(Reuters) - Caster Semenya has said the International Association of Athletics Federations (IAAF) breached confidentiality regulations ahead of her appeal hearing on Monday where she is fighting for her athletics future.
The South African 800-metres double Olympic champion is seeking to overturn a new set of IAAF regulations that are aimed at lowering the testosterone levels of hyperandrogenic athletes.
The appeal, being heard at the Court of Arbitration for Sport (CAS) in Switzerland, could be a landmark case for the sport with wide-reaching consequences.
Semenya believes the IAAF breached confidentiality rules of the hearing after they released the names of five expert witnesses they will bring to the CAS to testify on their behalf.
"The arbitration proceedings are subject to strict confidentiality provisions and this information should not have been released‚" Semenya's lawyers said in a statement on Monday.
"Ms Semenya believes the IAAF press release is a clear breach of the confidentiality provisions that was orchestrated in an effort to influence public opinion in circumstances where the IAAF knew that Ms Semenya would not be prepared to respond because she was complying with her confidentiality obligations.
"As a matter of fairness Ms Semenya raised this issue with the CAS and has been granted permission to publicly release information responding to the IAAF press release‚ including disclosing the experts who are testifying in support of Ms Semenya's case. This information will be released tomorrow."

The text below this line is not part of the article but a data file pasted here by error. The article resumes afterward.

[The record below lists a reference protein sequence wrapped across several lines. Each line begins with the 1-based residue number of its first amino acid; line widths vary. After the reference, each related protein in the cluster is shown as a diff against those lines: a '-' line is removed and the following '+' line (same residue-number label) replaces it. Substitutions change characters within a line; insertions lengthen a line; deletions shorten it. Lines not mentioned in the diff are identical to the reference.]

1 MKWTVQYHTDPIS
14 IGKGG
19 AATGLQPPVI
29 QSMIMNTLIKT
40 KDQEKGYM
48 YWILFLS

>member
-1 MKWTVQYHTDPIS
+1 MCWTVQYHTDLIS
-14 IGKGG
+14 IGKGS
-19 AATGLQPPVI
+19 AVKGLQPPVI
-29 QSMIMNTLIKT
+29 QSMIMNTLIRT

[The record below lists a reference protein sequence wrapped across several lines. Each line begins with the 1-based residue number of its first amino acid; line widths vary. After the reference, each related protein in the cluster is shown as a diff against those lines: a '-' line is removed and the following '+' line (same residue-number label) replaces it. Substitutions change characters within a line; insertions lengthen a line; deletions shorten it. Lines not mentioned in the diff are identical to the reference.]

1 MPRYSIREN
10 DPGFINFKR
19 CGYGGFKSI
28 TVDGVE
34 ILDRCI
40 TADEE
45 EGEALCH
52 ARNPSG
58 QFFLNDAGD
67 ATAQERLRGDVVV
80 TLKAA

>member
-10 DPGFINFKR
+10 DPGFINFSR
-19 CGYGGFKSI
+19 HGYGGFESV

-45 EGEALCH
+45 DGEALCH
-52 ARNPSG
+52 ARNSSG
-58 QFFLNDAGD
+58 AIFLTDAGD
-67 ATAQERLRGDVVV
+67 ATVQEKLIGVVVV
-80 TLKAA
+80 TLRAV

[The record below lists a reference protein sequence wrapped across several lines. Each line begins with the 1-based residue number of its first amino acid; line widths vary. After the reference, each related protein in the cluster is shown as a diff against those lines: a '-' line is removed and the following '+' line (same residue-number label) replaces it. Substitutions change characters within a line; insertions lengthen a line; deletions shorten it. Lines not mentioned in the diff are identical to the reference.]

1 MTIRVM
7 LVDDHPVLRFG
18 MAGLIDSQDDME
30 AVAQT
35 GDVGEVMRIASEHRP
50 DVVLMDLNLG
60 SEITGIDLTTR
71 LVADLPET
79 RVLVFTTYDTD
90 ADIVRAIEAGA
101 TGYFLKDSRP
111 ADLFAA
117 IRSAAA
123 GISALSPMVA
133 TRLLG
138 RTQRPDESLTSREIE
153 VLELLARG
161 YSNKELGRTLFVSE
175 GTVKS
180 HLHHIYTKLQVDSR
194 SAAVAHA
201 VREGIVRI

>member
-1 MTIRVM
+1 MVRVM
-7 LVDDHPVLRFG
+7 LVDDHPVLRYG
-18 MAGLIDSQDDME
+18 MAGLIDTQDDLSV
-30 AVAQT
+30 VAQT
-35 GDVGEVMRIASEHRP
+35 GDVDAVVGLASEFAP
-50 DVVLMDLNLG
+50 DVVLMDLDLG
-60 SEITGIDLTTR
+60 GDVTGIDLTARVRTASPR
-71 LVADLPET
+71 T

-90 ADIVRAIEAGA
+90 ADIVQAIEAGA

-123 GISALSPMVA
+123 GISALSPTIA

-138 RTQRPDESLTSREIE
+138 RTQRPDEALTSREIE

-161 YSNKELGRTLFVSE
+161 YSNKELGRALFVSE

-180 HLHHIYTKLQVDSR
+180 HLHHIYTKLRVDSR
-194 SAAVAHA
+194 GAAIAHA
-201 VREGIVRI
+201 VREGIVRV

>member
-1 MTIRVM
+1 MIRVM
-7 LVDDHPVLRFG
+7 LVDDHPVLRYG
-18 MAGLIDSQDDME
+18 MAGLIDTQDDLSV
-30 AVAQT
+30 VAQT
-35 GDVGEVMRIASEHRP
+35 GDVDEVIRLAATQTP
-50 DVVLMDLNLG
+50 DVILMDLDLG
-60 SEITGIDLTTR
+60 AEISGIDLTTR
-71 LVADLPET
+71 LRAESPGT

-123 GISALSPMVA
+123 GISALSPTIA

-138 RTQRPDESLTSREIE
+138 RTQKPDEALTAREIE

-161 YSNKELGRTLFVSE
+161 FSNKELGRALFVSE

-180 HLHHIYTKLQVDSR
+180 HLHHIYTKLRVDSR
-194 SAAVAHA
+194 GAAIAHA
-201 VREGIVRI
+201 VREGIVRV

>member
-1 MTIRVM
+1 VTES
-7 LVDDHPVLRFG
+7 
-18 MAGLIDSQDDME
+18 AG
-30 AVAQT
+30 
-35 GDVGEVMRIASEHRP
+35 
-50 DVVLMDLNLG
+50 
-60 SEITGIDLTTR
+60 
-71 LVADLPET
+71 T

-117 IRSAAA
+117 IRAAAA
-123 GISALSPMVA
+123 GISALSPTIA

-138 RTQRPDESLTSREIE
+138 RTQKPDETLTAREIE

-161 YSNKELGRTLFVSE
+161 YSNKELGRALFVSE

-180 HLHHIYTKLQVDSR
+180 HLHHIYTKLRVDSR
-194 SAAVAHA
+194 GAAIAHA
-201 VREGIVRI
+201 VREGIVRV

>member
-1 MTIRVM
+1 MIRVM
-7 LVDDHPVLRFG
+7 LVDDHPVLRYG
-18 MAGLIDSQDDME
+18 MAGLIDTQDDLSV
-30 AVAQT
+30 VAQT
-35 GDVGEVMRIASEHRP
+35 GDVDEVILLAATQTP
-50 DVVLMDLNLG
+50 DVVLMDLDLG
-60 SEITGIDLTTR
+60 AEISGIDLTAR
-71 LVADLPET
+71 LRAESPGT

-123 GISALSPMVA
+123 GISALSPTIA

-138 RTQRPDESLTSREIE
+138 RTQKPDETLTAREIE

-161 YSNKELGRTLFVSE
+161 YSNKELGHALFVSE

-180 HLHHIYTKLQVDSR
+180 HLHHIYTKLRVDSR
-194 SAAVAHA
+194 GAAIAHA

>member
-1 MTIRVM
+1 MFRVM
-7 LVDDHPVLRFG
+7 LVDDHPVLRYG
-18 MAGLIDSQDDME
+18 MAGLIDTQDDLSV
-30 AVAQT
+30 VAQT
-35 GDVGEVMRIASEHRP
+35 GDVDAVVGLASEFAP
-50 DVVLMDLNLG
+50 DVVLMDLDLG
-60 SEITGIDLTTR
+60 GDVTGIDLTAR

The IAAF could not be immediately reached for comment in response to the allegation.
The IAAF have named Dr Angelica Hirschberg, Professor of Obstetrics and Gynecology at the Karolinska Institutet, Stockholm, as a witness, along with David Handelsman, Professor of Reproductive Endocrinology and Andrology at the University of Sydney, and physicist Joanna Harper.
The other two witnesses will be Doriane Coleman, a Professor of Law at Duke Law School, and Richard Auchus, a former Professor of pharmacology at the University of Michigan.
The IAAF regulations stipulate that women with elevated testosterone take medication to reduce their level before being allowed to compete, but only in the middle-distance events of between 400- and 1500-metres where it is claimed the advantage is most felt.
IAAF President Sebastian Coe told reporters on Monday that the regulations are aimed at levelling the field between hyperandrogenic athletes and those with normal levels of testosterone.
"The core value for the IAAF is the empowerment of girls and women through athletics. The regulations that we are introducing are there to protect the sanctity of fair and open competition," he said.
The IAAF's previous attempts to regulate testosterone in female athletes fell foul of a CAS ruling in 2015 following an appeal on behalf of Indian Dutee Chand, who had been banned from competing because of her high levels.
CAS claimed in their judgement that the IAAF had not provided sufficient evidence that hyperandrogenic athletes gained a significant advantage due to their testosterone count.
The global governing body now claims to have that evidence, but it is believed Semenya will bring experts to prove holes in the IAAF research during the hearing that is scheduled for five days.
A verdict could take up to a month to be reached, according to CAS.
(Reporting By Nick Said; Editing by Christian Radnedge)
Did you find this article insightful?